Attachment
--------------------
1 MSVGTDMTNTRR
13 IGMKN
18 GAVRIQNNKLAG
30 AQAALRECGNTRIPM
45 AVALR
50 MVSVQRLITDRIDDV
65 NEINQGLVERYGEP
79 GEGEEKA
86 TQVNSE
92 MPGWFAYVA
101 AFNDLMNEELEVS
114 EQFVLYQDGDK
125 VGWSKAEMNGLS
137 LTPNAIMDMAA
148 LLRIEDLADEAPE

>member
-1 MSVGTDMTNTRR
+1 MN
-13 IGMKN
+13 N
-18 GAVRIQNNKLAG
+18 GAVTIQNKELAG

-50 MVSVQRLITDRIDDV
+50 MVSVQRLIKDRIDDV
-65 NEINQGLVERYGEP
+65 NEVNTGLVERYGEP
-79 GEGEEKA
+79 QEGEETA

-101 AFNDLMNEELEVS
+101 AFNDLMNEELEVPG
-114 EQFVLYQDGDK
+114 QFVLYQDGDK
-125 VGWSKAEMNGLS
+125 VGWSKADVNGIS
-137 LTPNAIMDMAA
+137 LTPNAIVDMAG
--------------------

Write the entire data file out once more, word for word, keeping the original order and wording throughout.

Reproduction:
1 MSVGTDMTNTRR
13 IGMKN
18 GAVRIQNNKLAG
30 AQAALRECGNTRIPM
45 AVALR
50 MVSVQRLITDRIDDV
65 NEINQGLVERYGEP
79 GEGEEKA
86 TQVNSE
92 MPGWFAYVA
101 AFNDLMNEELEVS
114 EQFVLYQDGDK
125 VGWSKAEMNGLS
137 LTPNAIMDMAA
148 LLRIEDLADEAPE

>member
-1 MSVGTDMTNTRR
+1 MN
-13 IGMKN
+13 N
-18 GAVRIQNNKLAG
+18 GAVTIQNKELAG

-50 MVSVQRLITDRIDDV
+50 MVSVQRLIKDRIDDV
-65 NEINQGLVERYGEP
+65 NEVNTGLVERYGEP
-79 GEGEEKA
+79 QEGEETA

-101 AFNDLMNEELEVS
+101 AFNDLMNEELEVPG
-114 EQFVLYQDGDK
+114 QFVLYQDGDK
-125 VGWSKAEMNGLS
+125 VGWSKADVNGIS
-137 LTPNAIMDMAA
+137 LTPNAIVDMAG